MARKET WATCH: Crude tops $70/bbl, ending losing streak
The front-month crude contract closed above $70/bbl on Dec. 15, snapping a 9-session losing streak on the New York market on a stronger-than-expected rise in US industrial production and an anticipated draw on US oil inventories.
OGJ Senior Writer
HOUSTON, Dec. 16 -- The front-month crude contract closed above $70/bbl on Dec. 15, snapping a 9-session losing streak on the New York market on a stronger-than-expected rise in US industrial production and an anticipated draw on US oil inventories.
“Crude abruptly reversed course yesterday and rose (1.7%) for the first time in 9 days. The Federal Reserve's industrial production report was one catalyst as it noted output rose 0.8% last month (the largest gain since August), helping crude overcome a robust move in the dollar, which climbed to its strongest level vs. the euro in over 2 months,” said analysts in the Houston office of Raymond James & Associates Inc. “On the natural gas front, cold weather in the Midwest and New England sent prices to an 11-month high for the fourth straight day despite bloated storage.”
Olivier Jakob at Petromatrix in Zug, Switzerland, said, “US natural gas managed to confirm the break of the resistance of $5.30/MMbtu, which will now move to a level of support while the next large line of resistance is gapping to $6.10/MMbtu.”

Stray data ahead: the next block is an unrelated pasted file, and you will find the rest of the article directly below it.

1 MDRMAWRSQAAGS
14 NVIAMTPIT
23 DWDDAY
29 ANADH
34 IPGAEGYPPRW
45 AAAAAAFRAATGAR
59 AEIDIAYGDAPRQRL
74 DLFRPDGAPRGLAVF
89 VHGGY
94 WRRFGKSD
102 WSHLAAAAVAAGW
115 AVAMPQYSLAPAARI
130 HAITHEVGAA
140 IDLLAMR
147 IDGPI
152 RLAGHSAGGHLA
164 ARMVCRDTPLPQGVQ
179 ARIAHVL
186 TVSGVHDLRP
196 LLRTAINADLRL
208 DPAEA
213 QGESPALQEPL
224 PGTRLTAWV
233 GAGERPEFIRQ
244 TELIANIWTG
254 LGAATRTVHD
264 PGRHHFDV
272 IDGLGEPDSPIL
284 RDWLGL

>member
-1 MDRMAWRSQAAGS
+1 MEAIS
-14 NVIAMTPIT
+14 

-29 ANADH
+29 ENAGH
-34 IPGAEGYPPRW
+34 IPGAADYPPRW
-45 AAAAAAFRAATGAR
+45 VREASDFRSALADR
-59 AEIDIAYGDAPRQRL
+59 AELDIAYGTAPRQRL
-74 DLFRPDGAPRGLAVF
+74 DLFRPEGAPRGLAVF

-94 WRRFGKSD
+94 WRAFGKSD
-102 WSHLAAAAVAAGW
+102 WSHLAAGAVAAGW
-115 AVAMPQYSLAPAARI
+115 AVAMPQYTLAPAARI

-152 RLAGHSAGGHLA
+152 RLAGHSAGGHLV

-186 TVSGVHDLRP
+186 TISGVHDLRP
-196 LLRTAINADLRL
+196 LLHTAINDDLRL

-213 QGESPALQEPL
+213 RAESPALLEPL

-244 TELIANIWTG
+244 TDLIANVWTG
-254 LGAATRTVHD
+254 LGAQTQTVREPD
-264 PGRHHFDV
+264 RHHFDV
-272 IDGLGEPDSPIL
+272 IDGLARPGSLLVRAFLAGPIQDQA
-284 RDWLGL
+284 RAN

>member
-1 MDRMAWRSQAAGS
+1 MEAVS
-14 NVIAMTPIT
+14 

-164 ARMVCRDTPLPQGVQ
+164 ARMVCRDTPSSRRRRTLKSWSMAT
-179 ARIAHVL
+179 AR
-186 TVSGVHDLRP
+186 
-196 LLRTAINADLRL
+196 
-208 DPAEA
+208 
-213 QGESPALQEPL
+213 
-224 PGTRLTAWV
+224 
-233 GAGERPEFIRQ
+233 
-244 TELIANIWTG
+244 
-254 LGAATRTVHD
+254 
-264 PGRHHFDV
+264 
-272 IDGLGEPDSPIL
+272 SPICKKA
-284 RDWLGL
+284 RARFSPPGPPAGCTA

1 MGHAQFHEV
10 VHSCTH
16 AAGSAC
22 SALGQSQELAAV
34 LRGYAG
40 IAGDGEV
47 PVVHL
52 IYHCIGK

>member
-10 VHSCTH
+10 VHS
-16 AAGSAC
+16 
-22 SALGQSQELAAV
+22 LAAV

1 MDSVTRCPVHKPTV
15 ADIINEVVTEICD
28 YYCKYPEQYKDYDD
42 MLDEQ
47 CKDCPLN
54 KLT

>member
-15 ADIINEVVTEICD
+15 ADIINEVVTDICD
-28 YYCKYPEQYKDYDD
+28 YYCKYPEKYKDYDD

The Consumer Price Index rose 0.4% in November from a 0.3% increase in October, the US Department of Labor reported. But for the first time core inflation, excluding energy and food, was flat after 10 consecutive monthly increases. As a result the Fed “is not expected to change interest rates but will be closely watched for tone and any hints at future policy” at the end of its 2-day meeting Dec. 16, said Raymond James analysts. Oil prices continued to climb in early trading ahead of the Energy Information Administration’s weekly report on US inventories.
Home construction rebounded in November from a drop in October, and applications for new building permits rose more than economists predicted. Government data released Dec. 16 showed the broadest measure of foreign trade posted a sharp increase in the July-September quarter, signaling higher demand for foreign goods.
EIA reported Dec. 16 commercial US crude inventories fell 3.7 million bbl to 332.4 million bbl in the week ended Dec. 11, exceeding the Wall Street consensus for a 2 million bbl draw. Gasoline stocks increased 900,000 bbl to 217.2 million bbl in the same week, short of Wall Street’s expectations of a 1.3 million bbl gain. Finished gasoline inventories increased while blending components decreased. Distillate fuel inventories dropped 2.9 million bbl to 164.4 million bbl, still above average for this time of year. Analysts had expected a 500,000 bbl decline.
EIA reported imports of crude into the US were down 365,000 b/d to 7.8 million b/d during the same period. In the 4 weeks through Dec. 11, US crude imports averaged 8.3 million b/d, down 1.4 million b/d from the equivalent period in 2008.
The input of crude into US refineries declined 117,000 b/d to 13.8 million b/d last week, with units operating at 80% of capacity, said EIA officials. Gasoline production decreased to 9.1 million b/d, while distillate fuel production declined to 3.7 million b/d.
The American Petroleum Institute earlier reported US crude inventories up 924,000 bbl to 332.46 million bbl, with gasoline stocks up 2.1 million bbl to 216.97 million bbl, distillate fuel inventories down 2.6 million bbl to 165.8 million bbl, and refining down to 78.6% capacity.